In real-world datasets, categorical features are quite common but tricky during both the data pre-processing and visualization process. In this chapter, we will demonstrate several plotting options for the uni-dimensional categorical variables with
There are two types of uni-dimensional categorical variables: nominal and ordinal. Here you will be shown how these variables should be plotted differently using bar plot under the same dataset.
Nominal data is data with no fixed category order and should be sorted from highest to lowest count (left to right, or top to bottom)
By default, R always sorts levels in alphabetical order. To reorder it by a sorted value, you can try
fct_relevel in the forcats package
library(vcdExtra) library(ggplot2) library(forcats) library(dplyr) Accident %>% group_by(mode) %>% summarise(freq = sum(Freq)) %>% ggplot(aes(x=fct_reorder(mode,freq,.desc = TRUE),y=freq)) + geom_bar(stat = "identity",fill = "cornflowerblue") + ggtitle("Number of people with different modes in accident") + xlab("") + theme(panel.grid.major.x = element_blank())
… or top to bottom
Accident %>% group_by(mode) %>% summarise(freq = sum(Freq)) %>% ggplot(aes(x=fct_rev(fct_reorder(mode,freq,.desc = TRUE)),y=freq)) + geom_bar(stat = "identity",fill = "cornflowerblue") + ggtitle("Number of people with different modes in accident") + coord_flip() + xlab("") + theme(panel.grid.major.x = element_blank())
Ordinal data is data having a fixed category order and need to sort it in logical order of the categories (left to right)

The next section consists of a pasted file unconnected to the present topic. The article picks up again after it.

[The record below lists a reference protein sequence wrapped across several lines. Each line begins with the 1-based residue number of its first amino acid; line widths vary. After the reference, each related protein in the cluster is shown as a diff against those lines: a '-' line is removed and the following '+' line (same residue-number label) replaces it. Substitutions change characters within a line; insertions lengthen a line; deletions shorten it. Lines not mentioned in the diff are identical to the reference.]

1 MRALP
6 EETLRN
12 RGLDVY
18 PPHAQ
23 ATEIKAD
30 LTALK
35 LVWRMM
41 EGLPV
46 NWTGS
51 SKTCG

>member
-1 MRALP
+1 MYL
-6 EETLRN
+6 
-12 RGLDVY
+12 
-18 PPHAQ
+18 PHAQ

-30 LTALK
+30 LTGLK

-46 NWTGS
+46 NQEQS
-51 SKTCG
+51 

Sort in logical order of the categories (starting at bottom OR top)
Cleveland dot plot is a good alternative to bar plots, making plots more readable and comparable even with more data. Similarly, we also need to reorder the categorical variables just like what we’ve done for nominal bar plot.
Sort by Obese Rate
library(tidyr) USStates %>% select('State','Obese','HeavyDrinkers') %>% gather(key='type',value='percentage',Obese,HeavyDrinkers) %>% ggplot(aes(x=percentage, y=fct_reorder2(State,type=='Obese',percentage,.desc=FALSE), color = type)) + geom_point() + ggtitle("Obese rate & heavy drinker rate in US") + ylab("") + theme_linedraw()
You can split the graph into small multiples using facet_grid().
ggplot(USStates, aes(x = IQ, y = reorder(State, IQ))) + geom_point(color = "blue") + facet_grid(Pres2008 ~ ., scales = "free_y", space = "free_y") + ggtitle('IQ of US state residents facet by Pres2008') + xlab("IQ") + ylab('') + theme_linedraw() + theme(panel.grid.major.x = element_blank(), panel.grid.minor.x = element_blank())